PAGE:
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Cardio-Vascular Awareness Heart Health Prevention

Atrial Fibrillation: Lifetime Risk and the Risk of Stroke and Heart Failure

1 month, 2 weeks ago

2390  0
Posted on May 08, 2024, 12 p.m.

Article courtesy of Dr. Joel Kahn, MD, who is a Clinical Professor of Medicine at Wayne State University School of Medicine, one of the world's top cardiologists, a best-selling author, lecturer, and a leading expert in plant-based nutrition and holistic care.

Atrial fibrillation (AF) is a specific kind of irregular heartbeat that can be silent or symptomatic and impacts millions of people. We see many patients with AF at the Kahn Center for Cardiac Longevity, some of whom are in AF chronically and some go in and out of it (paroxysmal AF or PAF). It has been unclear how big a risk it was for developing AF over a lifetime, and the consequences of AF.

New data address these uncertainties, and the results are powerful. 


The population of Denmark from 1 January 2000 to 31 December 2022 was studied, including 3.5 million individuals (51.7% women and 48.3% men) who did not have atrial fibrillation at 45 years of age. They were followed up until incident atrial fibrillation, death, or end of follow-up, whichever came first. All 362 721 individuals with incident atrial fibrillation (46.4% women and 53.6% men), but with no prevalent complication, were further followed up until incident heart failure, stroke, or myocardial infarction.


The lifetime risk of atrial fibrillation increased from 24% in 2000-10 to 31% in 2011-2022.

After atrial fibrillation, the most frequent complication was heart failure with a lifetime risk of  42%.

The lifetime risks of stroke and of myocardial infarction (heart attack) after atrial fibrillation were 20% for stroke and 10% for myocardial infarction.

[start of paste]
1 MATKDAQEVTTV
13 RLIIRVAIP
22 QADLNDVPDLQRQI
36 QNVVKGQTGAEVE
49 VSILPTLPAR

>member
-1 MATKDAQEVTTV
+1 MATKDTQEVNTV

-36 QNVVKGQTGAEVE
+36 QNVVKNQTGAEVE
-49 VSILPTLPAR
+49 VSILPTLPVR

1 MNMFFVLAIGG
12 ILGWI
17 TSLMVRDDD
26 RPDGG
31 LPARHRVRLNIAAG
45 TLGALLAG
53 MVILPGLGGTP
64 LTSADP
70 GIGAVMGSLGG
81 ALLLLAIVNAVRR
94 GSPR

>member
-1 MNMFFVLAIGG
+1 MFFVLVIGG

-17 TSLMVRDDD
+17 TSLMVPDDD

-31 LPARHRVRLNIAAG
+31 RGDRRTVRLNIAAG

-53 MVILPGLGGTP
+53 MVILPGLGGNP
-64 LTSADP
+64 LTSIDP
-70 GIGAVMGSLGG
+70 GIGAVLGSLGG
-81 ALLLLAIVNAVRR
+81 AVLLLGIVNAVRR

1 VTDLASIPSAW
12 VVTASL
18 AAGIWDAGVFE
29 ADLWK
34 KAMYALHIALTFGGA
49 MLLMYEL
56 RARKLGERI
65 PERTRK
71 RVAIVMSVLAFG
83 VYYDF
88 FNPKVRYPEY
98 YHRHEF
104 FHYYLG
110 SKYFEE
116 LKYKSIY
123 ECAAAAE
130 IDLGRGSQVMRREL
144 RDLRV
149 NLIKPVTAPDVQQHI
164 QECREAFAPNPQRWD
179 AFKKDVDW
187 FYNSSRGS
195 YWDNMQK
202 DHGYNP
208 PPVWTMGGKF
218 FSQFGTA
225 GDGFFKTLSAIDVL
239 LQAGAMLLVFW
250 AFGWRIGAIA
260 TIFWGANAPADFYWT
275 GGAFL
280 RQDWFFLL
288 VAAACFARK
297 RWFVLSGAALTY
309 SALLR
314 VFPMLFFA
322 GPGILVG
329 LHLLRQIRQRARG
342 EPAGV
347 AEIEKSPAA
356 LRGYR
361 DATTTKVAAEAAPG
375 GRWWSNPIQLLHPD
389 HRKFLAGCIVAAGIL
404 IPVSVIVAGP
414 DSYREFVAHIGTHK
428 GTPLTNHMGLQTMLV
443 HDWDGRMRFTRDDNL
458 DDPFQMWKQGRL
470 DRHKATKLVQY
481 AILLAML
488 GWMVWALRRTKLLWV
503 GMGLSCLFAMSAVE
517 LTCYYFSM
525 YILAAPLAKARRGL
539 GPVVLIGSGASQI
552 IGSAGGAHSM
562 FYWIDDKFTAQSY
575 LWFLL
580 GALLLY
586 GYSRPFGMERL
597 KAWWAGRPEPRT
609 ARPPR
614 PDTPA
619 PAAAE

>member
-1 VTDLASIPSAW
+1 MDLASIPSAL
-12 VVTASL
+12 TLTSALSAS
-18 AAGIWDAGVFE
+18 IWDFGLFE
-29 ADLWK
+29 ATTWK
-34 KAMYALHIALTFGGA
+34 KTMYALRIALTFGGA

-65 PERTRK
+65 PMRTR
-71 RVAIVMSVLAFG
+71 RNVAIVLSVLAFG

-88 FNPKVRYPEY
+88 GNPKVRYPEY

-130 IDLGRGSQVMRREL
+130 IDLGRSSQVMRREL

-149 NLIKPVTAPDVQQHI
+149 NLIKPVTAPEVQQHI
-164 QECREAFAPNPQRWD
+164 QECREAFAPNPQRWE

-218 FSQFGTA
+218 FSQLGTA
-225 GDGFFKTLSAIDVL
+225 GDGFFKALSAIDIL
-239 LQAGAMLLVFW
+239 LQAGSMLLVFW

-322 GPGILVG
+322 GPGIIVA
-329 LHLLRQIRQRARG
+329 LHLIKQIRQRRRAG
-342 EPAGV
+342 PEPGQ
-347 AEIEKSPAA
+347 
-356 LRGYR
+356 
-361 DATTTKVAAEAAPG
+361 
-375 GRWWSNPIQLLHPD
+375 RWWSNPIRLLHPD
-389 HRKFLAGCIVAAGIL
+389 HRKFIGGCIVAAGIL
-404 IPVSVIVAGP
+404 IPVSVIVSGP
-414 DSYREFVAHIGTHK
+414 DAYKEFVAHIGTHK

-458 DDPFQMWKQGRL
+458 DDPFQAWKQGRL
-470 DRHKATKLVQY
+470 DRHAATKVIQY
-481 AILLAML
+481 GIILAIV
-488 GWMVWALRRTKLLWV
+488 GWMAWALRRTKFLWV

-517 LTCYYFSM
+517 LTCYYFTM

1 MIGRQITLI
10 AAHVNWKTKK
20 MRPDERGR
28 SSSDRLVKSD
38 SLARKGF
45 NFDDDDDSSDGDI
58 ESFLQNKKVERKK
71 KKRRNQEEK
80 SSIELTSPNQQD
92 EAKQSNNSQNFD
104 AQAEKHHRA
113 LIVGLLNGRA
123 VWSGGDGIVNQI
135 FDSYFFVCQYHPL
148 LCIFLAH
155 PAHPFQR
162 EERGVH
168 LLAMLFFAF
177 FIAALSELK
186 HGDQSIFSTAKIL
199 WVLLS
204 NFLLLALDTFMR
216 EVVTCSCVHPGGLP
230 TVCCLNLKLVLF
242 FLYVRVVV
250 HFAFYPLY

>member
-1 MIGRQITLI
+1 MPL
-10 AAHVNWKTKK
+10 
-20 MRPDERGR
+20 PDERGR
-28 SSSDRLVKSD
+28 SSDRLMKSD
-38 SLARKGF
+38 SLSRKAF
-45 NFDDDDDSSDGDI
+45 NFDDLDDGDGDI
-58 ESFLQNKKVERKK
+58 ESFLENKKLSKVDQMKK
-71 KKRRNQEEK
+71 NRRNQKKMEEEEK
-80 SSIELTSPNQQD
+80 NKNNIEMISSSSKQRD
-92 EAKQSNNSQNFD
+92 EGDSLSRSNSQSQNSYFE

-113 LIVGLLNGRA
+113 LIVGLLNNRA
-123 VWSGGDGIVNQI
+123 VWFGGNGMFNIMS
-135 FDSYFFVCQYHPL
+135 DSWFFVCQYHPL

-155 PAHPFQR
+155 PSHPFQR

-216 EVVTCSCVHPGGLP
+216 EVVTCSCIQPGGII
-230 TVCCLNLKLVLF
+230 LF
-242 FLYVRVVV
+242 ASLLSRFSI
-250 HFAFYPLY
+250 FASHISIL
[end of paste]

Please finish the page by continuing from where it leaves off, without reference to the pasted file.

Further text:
The lifetime risk of atrial fibrillation increased over two decades of follow-up. In individuals with atrial fibrillation, about two in five developed heart failure and one in five had a stroke over their remaining lifetime after atrial fibrillation diagnosis.

Strategies to prevent AF are key such as weight management, alcohol reduction, blood pressure optimization, and treatment of sleep apnea.

Early detection using smartwatches and home ECG monitors may permit earlier prevention and treatment strategies.

Stroke risks and heart failure prevention strategies are needed for people with atrial fibrillation.

About the author: At his core, Dr. Joel Kahn believes that plant-based nutrition is the most powerful source of preventative medicine on the planet. Having practiced traditional cardiology since 1983, it was only after his own commitment to a plant-based vegan diet that Dr. Kahn truly began to delve into the realm of non-traditional diagnostic tools, prevention tactics, and nutrition-based recovery protocols.

As with anything you read on the internet, this article should not be construed as medical advice; please talk to your doctor or primary care provider before changing your wellness routine. This article is not intended to provide a medical diagnosis, recommendation, treatment, or endorsement. These statements have not been evaluated by the Food and Drug Administration. 

Content may be edited for style and length.

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